Volume 3 Issue 2 - 2020
My Heart Attack: A Scary Warning and a Blessing
Professor of sports medicine, Brigham Young University, Provo, UT, USA
*Corresponding Author: David O Draper, EdD, ATC, LAT, FNATA, Professor of sports medicine, Brigham Young University, Provo, UT, USA.
As a professor of athletic training and sports medicine, I get an opportunity to discuss several injuries with my students. Prior to December 23rd, 2015 I taught heart attack out of the book. I had never had nor been around someone experiencing a heart attack. On December 23rd, 2015 I had a heart attack. I am thankful I survived so that I could share this experience with my students.
I have always been active. I was a 4 time state champion in high school distance running events, a college letterman, and have run 5 marathons all under 3 hours. In 1994 I picked up cross country skiing, but still chose running as my favorite mode of exercise. Lately I do about 60-90 minutes of cardio a day. This includes up tempo cross-country skiing and snow-shoeing in the winter or biking and hiking in the summer. I watch what I eat, rarely eat dessert, sugar, French fries or sodas. I thought with my lifestyle, I would never have a heart attack. I WAS WRONG!
In the afternoon of December 23rd, 2015, I was cross-country skiing at my favorite venue, Sundance Nordic Center, Provo, UT. I was alone on the mountain. I felt great as they had just received over a foot of new snow. At about 30 minutes into my workout, I felt a stabbing pain in my left arm, centered in the armpit. The pain was so severe that my left arm dropped to my side and I was skiing with only the use of my right arm. I also was nauseas, 2 classic signs of a heart attack. I was about 1 mile from the lodge. It took about 15 minutes of extremely painful work to get to the Nordic Center Lodge. I walked into the lodge, laid down and asked for a cup of water. I wasn’t exactly sure I was having a heart attack but did say, “I’m very short of breath and my left arm is killing me.” The lodge employees were very busy and my complaints for help not very convincing. I decided to try and drive home. I got in my truck, said a quick prayer—“Heavenly father, please help the pain go away’ and started the 15 mile drive home. I was very uneasy during my drive. I kept thinking of having an incident where a heart attack might cause me to merge into oncoming traffic and kill innocent drivers or passengers. God answered my prayer. The pain got so bad that I pulled into The Sundance Fire Station, just 2 miles from the Nordic Center. I asked a person in the lot for help. She went inside and got the paramedics. They put me in the ambulance, hooked me up to an EKG machine, and said the words I dreaded, “Sir, you are having a heart attack.” They took excellent care of me and transported me to Timpanogos Regional Hospital. Through a battery of tests, they determined I had 7 blockages, and performed a quadruple by-bass open heart surgery the next day. I spent 4 days in the hospital and 2 weeks recovering at home.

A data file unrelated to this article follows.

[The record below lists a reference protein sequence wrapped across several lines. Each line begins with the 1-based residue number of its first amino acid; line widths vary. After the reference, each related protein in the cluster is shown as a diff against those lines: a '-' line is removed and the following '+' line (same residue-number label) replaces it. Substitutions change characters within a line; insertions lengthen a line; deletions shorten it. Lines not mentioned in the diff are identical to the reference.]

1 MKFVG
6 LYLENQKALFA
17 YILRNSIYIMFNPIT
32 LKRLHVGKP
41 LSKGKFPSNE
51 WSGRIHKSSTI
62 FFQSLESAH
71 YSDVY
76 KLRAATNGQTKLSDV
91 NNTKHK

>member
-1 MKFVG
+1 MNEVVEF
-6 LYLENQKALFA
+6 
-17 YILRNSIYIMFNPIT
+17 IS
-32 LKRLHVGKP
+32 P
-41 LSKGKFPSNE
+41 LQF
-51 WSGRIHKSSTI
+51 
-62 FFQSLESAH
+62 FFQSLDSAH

The doctors said the reason I recovered so fast is because I was in such good shape.
Why did a person who was in such good shape have a heart attack—probably genetics. You see, my mother had a triple bypass when she was 62. All of her siblings either died from heart disease or a stroke (like a heart attack to the brain).
I’m thankful that I noticed the warning signs of a heart attack. I’m thankful for first responders, nurses and doctors who gave me excellent help. I’m especially thankful to God for giving me a second chance, and allowing my deceased parents to be my guardian angels during this endeavor. I’m thankful for the thoughts and prayers given me at this time. Never take life for granted.
As I have looked back on this experience, I realized that there were many miracles that preserved my life.
Miracle 1: As I tried to go up higher on the mountain, I found that the trail was closed. I then turned back to go to the lower part of the mountain. If I would have gone further up the mountain, I doubt I would have been able to ski down.
Miracle 2: I was alone on the mountain. If I would have been rendered unconscious, they would have found my dead, frozen body the next morning.
Miracle 3: While in terrible pain (the worst I had experienced in my lifetime) I was able to ski and walk to the lodge.
Miracle 4: I was able to drive 2 miles on an icy road to the fire station where paramedics took care of me. Who drives when they are having a heart attack?
Miracle 5: I never once thought I was going to die. About 5 minutes into the ambulance ride I felt the spirit give me a silver lining. What a great story I can tell my students! I used to have to use the textbook as I taught about heart disease. Now I can show my students my scar, and tell them first-hand what a heart attack feels like.
Miracle 6: I felt the presence of my deceased parents in the ambulance giving me comfort. Why not, my Mom was a heart attack survivor. Who better to give me comfort?
Miracle 7: Even though this is routine, it is still a miracle that I handled the surgery and post-operative effects so well.
During this Thanksgiving season I am thankful that I survived my heart attack. I am also thankful that I have been able to share this experience to over 500 of my students so far.
Citation: David O Draper. “My Heart Attack: A Scary Warning and a Blessing”. Therapeutic Advances in Cardiology 3.1 (2020): 18-19.
Copyright: © 2020 David O Draper. This is an open-access article distributed under the terms of the Creative Commons Attribution License, which permits unrestricted use, distribution, and reproduction in any medium, provided the original author and source are credited.